So back to the hotel room it was. We had no choice. 50 minutes later, passports in hand, the gateman checked us and we hauled up the mountain. This hike is not easy. You literally just stair climb straight up the mountain side. You are going up the same route the busses take up to the gates. You’re just in the thicket instead of on a road.

The hike itself was an additional 50-70 minutes (after our 1.5 hours of walking down and up and down from our hotel for our identification #rookies).

I can say that a perk of doing the hike is that you get rewarded with THIS SUNRISE, the trail head review sign (the green was the hiking trail) and a straight king kong-like view of the river.

Alright, two hours of walking/hiking later…

The Actual Park

We get to the top and enter the actual park immediately, rush to the Waynapicchu hike because we bought tickets to be in the first group of 20 for the day. I HIGHLY suggest doing so if you can. Luckily, even with our additional 50 minutes, we were still among the first to enter.

Snap a few pics with almost NO HUMANS in the park (it’s a one way route through the entire park, so you get to go straight through with NO ONE else if you’re in the first group for Waynapicchu due to it being at the very back of the park. #winning). This is also how I got pictures of the park with no humans in it. Just the Millers and the alpacas.

Hike #2 – Waynapicchu

Our trail time was 7 am. Getting to share the trail and views with only 20 people on the way up is UH-MAZING. PLUS, no fighting for trail space with people coming DOWN the mountain. On the way down, you’ll share the original Incan trail with the next groups making their way up. Trust me, the first group is where it’s at.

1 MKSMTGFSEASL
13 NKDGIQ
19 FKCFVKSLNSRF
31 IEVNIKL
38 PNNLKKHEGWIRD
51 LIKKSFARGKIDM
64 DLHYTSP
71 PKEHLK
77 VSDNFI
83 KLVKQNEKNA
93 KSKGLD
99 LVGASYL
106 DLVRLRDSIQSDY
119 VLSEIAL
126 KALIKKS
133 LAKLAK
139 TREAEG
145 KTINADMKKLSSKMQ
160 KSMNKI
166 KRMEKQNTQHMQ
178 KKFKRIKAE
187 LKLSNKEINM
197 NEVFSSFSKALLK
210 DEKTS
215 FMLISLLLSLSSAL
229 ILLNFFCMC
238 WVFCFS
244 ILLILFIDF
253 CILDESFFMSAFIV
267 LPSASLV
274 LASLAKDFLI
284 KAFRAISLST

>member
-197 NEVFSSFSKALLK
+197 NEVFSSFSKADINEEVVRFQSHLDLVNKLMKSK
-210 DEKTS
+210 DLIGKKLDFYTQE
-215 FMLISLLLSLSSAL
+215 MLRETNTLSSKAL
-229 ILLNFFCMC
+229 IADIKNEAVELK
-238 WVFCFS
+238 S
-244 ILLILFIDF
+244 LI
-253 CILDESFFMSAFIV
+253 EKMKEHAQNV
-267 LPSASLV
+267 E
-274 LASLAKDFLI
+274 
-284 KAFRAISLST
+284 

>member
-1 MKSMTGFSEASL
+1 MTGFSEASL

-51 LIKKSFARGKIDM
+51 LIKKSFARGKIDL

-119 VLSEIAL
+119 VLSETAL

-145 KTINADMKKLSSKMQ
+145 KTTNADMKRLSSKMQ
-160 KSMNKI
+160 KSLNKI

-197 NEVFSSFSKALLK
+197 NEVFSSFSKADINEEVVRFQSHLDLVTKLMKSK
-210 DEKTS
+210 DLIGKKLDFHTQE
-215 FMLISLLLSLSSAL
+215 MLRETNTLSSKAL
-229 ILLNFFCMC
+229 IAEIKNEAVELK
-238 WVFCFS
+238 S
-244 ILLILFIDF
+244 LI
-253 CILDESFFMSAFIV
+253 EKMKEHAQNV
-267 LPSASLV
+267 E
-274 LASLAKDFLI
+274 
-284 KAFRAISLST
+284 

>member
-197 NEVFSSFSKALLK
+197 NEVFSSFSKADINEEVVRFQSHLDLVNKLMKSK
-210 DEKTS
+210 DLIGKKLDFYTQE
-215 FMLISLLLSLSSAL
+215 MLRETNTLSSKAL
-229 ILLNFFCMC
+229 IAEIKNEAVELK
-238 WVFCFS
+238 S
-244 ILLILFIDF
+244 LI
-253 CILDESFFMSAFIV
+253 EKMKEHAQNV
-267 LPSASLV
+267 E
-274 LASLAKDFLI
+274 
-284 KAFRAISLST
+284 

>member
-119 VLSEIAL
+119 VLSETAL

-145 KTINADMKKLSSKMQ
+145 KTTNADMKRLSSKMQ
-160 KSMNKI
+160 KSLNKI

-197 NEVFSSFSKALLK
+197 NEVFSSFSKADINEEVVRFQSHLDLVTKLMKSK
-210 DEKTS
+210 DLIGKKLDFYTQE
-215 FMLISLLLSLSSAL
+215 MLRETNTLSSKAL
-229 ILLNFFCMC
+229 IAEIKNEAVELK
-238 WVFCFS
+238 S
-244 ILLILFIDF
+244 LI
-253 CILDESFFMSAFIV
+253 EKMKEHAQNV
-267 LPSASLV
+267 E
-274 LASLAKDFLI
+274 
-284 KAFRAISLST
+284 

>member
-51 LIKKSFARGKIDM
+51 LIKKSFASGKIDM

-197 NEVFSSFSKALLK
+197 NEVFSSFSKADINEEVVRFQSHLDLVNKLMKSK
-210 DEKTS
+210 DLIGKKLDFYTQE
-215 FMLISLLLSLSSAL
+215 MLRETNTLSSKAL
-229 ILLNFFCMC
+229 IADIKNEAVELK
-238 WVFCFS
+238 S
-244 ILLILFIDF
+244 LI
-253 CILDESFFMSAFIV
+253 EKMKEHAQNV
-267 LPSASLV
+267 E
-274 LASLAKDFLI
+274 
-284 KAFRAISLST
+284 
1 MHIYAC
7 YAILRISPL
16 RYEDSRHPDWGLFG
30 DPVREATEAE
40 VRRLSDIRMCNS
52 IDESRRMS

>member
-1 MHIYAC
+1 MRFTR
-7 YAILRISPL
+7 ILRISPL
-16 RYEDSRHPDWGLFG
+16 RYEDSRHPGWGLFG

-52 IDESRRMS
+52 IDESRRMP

As you work your way up the mountain, you’ll get snippets of a view of Machu Picchu and the surrounding mountainous terrain. But the real view happens at the top. Go figure.

Like I mentioned, the steps and trail are the ORIGINAL Incan trail. And it is 110% terrifying – in my opinion.

After literally climbing up the last 15% of the trail, you reach the “top” where you see the Waynapicchu sign. But you can continue up even further if you dare…and of course…we did.

Let me tell you…your girl almost lost it. I may or may not have had a mini-inner panic attack on those second set of so called “stairs.” We reached the REAL top, none-the-less and didn’t die. Which I was half expecting to be my reality. Remember, by this time we’d already stair-climbed for an hour up to the gates of Machu Picchu itself. THEN, proceeded to stair-climb/rock-climb another hour and a half up this mountain. If I could have just rolled down the mountain side, you would have 110% seen me, happily tumbling along my merry way.

The Descent of Waynapicchu